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Steelers Film Room: Breakdown Of New WR Lance Moore


By Alex Kozora

Continuing with the Pittsburgh Steelers’ free agency breakdown, we’ll evaluate former New Orleans Saints wide receiver Lance Moore.

To evaluate Moore, we broke plays down into two categories. Where he lined up on the field and the route he ran.

There are three pre-snap designations for him based on where he lined up. The “Z” receiver, the “X”, or in the slot. The “Z” is the one to the strongside of the formation. The “X” is away from it. And of course, the slot is in between. Below are examples of each.

Moore2_zpsd48fa9e5

Moore1_zps3ed7b6d0

Moore3_zpsdae54d82

Although there are route trees that are much more intricate, I kept it simple and used the basic nine routes receivers run. For reference, you can check it out here.

Using the simple route tree did occasionally make the charting a tad subjective. For example, I counted shallow crossers as dig routes and deep crossers as posts. But overall, it wasn’t much of an issue.

Week One – Atlanta Falcons

Total Snaps: 49/69 (71%)

Position Snaps
Slot 17
Z 17
X 15
Route Snaps
Fly 11
Curl 9
Out 4
Slant 2
Dig 1
Corner 1
Post 1

The first of five games I broke down of Moore. He started the game with the Saints in a two wide receiver set. But overall, when the team went with 12 or 21 personnel, Moore was off the field.

Caught a pass on the first drive and showed good body control, sliding to the ground to make the reception.

Throughout the game, he showed smoothness and fluidity in his routes. Although this pass fell incomplete, it’s a good double-move from Moore to create separation. He’s at the bottom of the screen matched up against rookie corner Desmond Trufant.

Like the numbers indicate, he saw an even mix of pre-snap alignment. Used all over the field and certainly not confined to just the slot.

As will become common throughout watching Moore and the Saints, their spread out offense made it difficult for teams to press at the line. Moore got the benefit of a lot of soft zones and off coverage considering few defenses have the personnel to play man-press against the weapons New Orleans has.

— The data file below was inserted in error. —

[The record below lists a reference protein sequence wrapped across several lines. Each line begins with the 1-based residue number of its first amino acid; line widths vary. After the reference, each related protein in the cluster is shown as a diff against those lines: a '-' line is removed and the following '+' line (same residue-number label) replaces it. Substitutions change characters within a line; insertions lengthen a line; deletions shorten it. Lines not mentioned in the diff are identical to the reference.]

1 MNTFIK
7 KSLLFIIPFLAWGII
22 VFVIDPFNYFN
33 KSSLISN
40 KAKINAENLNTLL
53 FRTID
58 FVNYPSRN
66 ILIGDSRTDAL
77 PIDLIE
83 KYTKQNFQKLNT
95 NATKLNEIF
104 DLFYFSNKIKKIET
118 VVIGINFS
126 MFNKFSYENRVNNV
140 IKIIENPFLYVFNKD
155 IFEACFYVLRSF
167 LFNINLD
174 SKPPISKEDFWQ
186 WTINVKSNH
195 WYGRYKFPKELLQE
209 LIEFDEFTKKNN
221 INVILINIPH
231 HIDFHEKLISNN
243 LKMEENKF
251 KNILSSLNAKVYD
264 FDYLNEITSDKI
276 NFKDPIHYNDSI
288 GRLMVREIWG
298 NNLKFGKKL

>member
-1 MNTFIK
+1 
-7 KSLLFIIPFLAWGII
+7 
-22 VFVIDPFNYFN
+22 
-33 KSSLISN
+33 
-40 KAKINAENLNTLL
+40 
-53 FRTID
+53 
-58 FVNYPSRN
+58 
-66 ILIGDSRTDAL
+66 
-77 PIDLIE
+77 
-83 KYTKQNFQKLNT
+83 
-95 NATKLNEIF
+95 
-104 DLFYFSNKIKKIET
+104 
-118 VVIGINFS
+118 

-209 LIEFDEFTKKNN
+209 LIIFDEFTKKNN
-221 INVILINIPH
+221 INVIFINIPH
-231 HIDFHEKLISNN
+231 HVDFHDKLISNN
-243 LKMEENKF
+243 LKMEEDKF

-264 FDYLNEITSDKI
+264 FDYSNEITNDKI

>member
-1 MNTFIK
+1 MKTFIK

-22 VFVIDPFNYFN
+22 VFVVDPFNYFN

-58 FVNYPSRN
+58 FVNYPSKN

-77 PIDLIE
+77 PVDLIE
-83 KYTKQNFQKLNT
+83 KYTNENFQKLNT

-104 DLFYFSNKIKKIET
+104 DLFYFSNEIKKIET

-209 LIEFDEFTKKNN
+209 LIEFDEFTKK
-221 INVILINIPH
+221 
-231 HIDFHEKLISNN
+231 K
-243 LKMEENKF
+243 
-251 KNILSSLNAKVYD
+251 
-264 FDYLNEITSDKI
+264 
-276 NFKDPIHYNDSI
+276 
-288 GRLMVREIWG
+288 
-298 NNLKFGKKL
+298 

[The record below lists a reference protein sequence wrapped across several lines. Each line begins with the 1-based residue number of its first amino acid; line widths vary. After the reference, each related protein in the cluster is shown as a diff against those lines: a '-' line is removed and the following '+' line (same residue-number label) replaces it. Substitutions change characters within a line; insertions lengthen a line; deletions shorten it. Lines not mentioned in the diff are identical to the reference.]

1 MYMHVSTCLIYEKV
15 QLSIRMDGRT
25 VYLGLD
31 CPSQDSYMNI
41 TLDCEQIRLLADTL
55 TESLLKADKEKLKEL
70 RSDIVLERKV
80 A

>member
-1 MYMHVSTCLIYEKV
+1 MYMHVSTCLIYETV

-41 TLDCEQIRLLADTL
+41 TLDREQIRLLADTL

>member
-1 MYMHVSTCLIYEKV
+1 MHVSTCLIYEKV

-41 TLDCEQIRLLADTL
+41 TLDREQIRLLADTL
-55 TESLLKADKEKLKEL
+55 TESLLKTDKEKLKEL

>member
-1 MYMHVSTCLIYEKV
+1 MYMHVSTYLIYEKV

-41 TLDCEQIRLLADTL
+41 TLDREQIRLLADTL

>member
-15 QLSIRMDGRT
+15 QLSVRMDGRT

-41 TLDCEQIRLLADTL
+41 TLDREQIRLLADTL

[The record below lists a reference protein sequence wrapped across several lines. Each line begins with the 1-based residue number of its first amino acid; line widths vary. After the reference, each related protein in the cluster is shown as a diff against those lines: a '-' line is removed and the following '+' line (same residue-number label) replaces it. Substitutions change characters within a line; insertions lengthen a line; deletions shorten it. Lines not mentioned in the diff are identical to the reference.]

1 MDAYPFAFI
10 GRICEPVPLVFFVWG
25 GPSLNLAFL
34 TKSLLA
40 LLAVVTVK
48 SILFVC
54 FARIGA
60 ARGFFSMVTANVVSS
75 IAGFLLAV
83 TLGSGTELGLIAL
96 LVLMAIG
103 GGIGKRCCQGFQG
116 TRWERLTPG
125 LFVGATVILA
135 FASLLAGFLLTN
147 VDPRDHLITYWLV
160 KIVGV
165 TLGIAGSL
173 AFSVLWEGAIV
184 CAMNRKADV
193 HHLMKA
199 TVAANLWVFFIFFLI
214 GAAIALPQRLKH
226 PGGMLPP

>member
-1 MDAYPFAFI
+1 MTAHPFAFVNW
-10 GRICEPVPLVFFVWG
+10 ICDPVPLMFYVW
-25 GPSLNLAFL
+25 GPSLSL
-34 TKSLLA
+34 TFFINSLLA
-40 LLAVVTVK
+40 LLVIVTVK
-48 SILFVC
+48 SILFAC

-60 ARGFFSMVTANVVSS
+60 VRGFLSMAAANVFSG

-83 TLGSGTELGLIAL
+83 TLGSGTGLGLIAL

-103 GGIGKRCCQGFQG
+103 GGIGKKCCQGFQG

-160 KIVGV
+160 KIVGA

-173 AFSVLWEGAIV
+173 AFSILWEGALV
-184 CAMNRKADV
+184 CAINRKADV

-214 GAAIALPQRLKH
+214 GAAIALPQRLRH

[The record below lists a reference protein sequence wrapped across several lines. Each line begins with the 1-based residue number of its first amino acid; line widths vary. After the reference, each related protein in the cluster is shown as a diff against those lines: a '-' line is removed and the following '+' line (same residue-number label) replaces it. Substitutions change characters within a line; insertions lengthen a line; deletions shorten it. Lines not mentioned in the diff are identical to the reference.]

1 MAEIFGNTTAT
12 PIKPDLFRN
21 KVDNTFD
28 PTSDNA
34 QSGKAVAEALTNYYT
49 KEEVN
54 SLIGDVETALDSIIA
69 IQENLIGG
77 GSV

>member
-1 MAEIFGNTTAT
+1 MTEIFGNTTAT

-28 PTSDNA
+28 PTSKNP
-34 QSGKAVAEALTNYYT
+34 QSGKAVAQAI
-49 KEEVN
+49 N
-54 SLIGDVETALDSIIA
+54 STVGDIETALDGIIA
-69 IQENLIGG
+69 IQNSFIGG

Moore looked like a somewhat willing blocker but it’s certainly not part of his skillset. Of his 20 run blocking snaps, he was typically lined up away from the formation and not to the side of the run.

Week Three – Arizona Cardinals

Total Snaps: 33/75 (44%)

Position Snaps
Slot 17
Z 13
X 3
Route Snaps
Out 9
Fly 6
Dig 5
Curl 4
Flat 2
Corner 1
Slant 1

Kenny Stills started the game over him as the Saints began the game in 12 personnel.

Mistake in the third quarter that led to an interception. Running a fly route down the seam, Moore slows down to turn and look for the football. Consequently, the pass sails over his head and is intercepted by Tyrann Mathieu. Mistake by Moore. Have to be able to track the ball while maintaining speed and continuing the route.

This is the play he would get hurt in, injuring his wrist. Jumped for this pass and doing so really wasn’t necessary. Prefer to have receivers that keep their feet on the ground when possible. Also may have made a business decision, dropping the ball after seeing the safety coming across the field who ultimately blasted him.

Moore4_zps1aa25d56

The injury would cost him the next three games.

Looking at the positives for a brief moment, he continues to show some quicks and ability to win off the lin. Got in and out of his breaks quickly.

Did have questions about his long speed. Plus, he’s not a physical receiver. Again, got the benefit of playing in a ton of soft and empty zones with little press coverage. Any sort of tight coverage was merely to just funnel him inside or outside depending on coverage.

Week Nine – New York Jets

Total Snaps: 30/74 (40.5%)

Position Snaps
Slot 24
Z 5
X 1
Route Snaps
Dig 11
Out 11
Fly 3
Curl 2
Flat 1
Post 1

This was Moore’s second game back after his injury. Statistically, one of his better games of the season hauling in six passes for 70 yards. Got involved with the offense early, seeing four targets on his first five snaps, recording three receptions.